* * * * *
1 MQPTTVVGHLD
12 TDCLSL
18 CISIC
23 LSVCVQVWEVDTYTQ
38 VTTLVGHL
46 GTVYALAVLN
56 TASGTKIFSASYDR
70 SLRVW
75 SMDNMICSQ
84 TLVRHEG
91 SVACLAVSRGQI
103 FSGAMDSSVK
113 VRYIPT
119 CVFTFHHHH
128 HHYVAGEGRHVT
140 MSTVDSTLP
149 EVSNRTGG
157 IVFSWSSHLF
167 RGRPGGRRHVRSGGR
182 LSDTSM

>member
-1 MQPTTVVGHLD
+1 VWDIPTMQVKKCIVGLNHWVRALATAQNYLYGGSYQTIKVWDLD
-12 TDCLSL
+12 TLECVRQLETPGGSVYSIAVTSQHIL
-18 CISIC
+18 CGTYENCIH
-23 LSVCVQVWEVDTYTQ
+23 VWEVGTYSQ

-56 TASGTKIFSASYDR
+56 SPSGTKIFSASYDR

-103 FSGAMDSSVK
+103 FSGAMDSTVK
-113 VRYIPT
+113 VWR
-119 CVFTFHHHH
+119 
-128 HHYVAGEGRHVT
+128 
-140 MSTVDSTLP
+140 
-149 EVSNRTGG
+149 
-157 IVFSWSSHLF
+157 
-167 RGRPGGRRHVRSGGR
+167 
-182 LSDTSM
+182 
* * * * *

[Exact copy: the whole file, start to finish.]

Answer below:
1 MQPTTVVGHLD
12 TDCLSL
18 CISIC
23 LSVCVQVWEVDTYTQ
38 VTTLVGHL
46 GTVYALAVLN
56 TASGTKIFSASYDR
70 SLRVW
75 SMDNMICSQ
84 TLVRHEG
91 SVACLAVSRGQI
103 FSGAMDSSVK
113 VRYIPT
119 CVFTFHHHH
128 HHYVAGEGRHVT
140 MSTVDSTLP
149 EVSNRTGG
157 IVFSWSSHLF
167 RGRPGGRRHVRSGGR
182 LSDTSM

>member
-1 MQPTTVVGHLD
+1 VWDIPTMQVKKCIVGLNHWVRALATAQNYLYGGSYQTIKVWDLD
-12 TDCLSL
+12 TLECVRQLETPGGSVYSIAVTSQHIL
-18 CISIC
+18 CGTYENCIH
-23 LSVCVQVWEVDTYTQ
+23 VWEVGTYSQ

-56 TASGTKIFSASYDR
+56 SPSGTKIFSASYDR

-103 FSGAMDSSVK
+103 FSGAMDSTVK
-113 VRYIPT
+113 VWR
-119 CVFTFHHHH
+119 
-128 HHYVAGEGRHVT
+128 
-140 MSTVDSTLP
+140 
-149 EVSNRTGG
+149 
-157 IVFSWSSHLF
+157 
-167 RGRPGGRRHVRSGGR
+167 
-182 LSDTSM
+182 